Yoga is wonderful for the mind, body, and soul. This is why we try to do it so perfectly- we want it to work!! The interesting (somewhat mind blowing) thing about Yoga is that it works only when we do not try. Let me explain this statement.
In many activities in our lives, we are taught to try harder, to push further, to play through the pain, and to be what we think is “the best”. This is especially true for sports and exercise. While these goals are super helpful in a game of tennis or in running a tough marathon, in yoga, these goals do not exist. Yoga is the “Anti-sport”. I am not saying sports are bad in any way (I love playing volleyball!). What I mean is that mentally, yoga challenges our bodies and minds to stop trying too hard, let go of pushing ourselves, and to re-examine our definition of “the best”. By practicing this, yoga exercises a deeper and larger part of ourselves, enhancing our foundation as balanced human beings.
When we walk into our yoga class, we take off our shoes, socks, and all notions of being the best at anything. This is major weight we are removing from our tired backs. We can leave our heavy, competitive armor at the door (don’t worry we will pick it up on our way out) in order to explore the weightless yet ultimately powerful world of yoga.
As we begin our postures, we listen to the cues from our instructors. They say things like “don’t push”, and “allow yourself to be where you are”, and, of course, “breathe”. Our competitive natures may not hear these cues at first, and we instead hear our own internal cues, such as “push further”, “yes that hurts but we don’t want to look like a beginner”, and “if you’re going to be good at yoga you better keep twisting despite that pain in your back”. We may hear these thoughts but we do not need to follow them.
This brings me to the ironic truths of yoga (that I’ve learned thus far):
We are all beginners, that is how we learn.
By freeing our minds of what we think we know, we are able to fully experience each pose. This is sometimes called “The Beginner’s Eye”, meaning we don’t forget what we have learned, but we allow ourselves to see things through they eyes of “a beginner”.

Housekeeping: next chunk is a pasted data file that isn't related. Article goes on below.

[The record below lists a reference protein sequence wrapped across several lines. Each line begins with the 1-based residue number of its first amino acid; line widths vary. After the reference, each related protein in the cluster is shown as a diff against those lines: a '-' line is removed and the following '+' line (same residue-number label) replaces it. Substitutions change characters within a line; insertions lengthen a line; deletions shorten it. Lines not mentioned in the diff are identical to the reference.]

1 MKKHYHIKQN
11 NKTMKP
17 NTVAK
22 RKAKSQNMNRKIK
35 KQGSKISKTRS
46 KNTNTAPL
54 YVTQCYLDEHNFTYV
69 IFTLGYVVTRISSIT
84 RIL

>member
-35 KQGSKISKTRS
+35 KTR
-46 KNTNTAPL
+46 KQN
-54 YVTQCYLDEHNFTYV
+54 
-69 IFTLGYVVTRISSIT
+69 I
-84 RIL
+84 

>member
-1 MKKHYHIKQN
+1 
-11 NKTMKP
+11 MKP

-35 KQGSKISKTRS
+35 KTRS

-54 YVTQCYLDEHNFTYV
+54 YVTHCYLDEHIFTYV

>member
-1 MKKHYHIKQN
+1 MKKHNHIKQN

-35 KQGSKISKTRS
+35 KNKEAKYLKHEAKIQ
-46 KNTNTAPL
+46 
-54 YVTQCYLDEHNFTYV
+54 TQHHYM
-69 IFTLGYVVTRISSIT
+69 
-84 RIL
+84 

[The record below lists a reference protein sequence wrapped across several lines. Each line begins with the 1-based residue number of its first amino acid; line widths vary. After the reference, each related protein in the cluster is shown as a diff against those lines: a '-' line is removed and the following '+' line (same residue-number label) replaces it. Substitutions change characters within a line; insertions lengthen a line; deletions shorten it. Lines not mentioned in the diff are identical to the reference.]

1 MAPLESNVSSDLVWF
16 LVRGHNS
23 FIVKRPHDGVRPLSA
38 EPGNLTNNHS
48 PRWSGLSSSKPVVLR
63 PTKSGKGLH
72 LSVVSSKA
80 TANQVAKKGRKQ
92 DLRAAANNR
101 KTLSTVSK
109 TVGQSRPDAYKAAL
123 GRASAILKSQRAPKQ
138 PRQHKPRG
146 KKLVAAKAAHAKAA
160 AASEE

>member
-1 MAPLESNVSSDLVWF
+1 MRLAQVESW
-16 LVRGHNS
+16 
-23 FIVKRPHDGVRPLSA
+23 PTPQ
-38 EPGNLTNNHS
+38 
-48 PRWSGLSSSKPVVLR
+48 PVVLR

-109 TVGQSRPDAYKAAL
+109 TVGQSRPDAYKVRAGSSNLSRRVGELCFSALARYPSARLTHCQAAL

Flexibility only happens when we stop pushing past our edge.
This is a great philosophy, but this statement is also literal. When we try to push ourselves past our natural flexibility, to the point we are not at least somewhat comfortable or cannot breathe easily, our muscles become tense instead of relaxed. Tense muscles do not stretch, relaxed muscles do. So to progress in our flexibility, we must first let go of “getting there”.
Strength only builds when we become aware of and respect our bodies as they are.
The next time you are instructed to be in a Plank pose, do not hesitate to bring your knees to the mat if you need to. When building our strength, it is important we do not overly exhaust the muscles we want to build. This can lead to an exhausted body, making it tough to properly experience the rest of our practice. It also increases likelihood of injury.
Stress only leaves when we are able to relax in a pose and breathe.
Forward Bend is a good example here. When we are ready to exhale and bring ourselves forward, there is a mental battle that happens. One part of our selves wants to immediately round the back and somehow get our forehead to our toes and yell “TADA!!!” But another part of our selves wants to listen to the instructor cues, which normally begin with “a straight spine”, and “only come forward as much as you need to”. It is here, in this initially awkward place - where are our pelvis leans as much as our torso- that we get to relax. This is our edge for that day. This is where our brain will yell “Ohhh wow that feels good!” We are able to breathe here and begin letting go, allowing our muscles to relax, breath, and stretch.
So these are just some of the ironic truths I have been able to learn because of freeing my mind and allowing myself to be taught a different way of thinking about my body. Practice letting go when you walk into the yoga studio. Truly, when we practice freeing our minds, our yoga practice will follow. Oh, and don’t beat yourself up if you find yourself pushing or competing. Simply acknowledge it and compassionately lead your thoughts back to a mind free of goals. Since you are human, this may happen like 30 times in one yoga class. The most important thing is to keep leading yourself back to a relaxed, non-competitive mind set. This is how you can be the “best” to YOU.
I can not resist leaving you with a song by En Vogue- it’s called “Free Your Mind” and feel free to dance in front of the bathroom mirror as it plays.
The Centre at VitaZen is Smith Mountain Lake’s premiere yoga studio. Offering classes 7 days per week year round and Sundays through the summer. We have 5 200 hour certified instructors. Join us and find out why our yogis proudly say “My Yoga Studio”.
The Centre at VitaZen
12787 Booker T Washington Hwy
Hardy, VA 24101 / 540-721-9365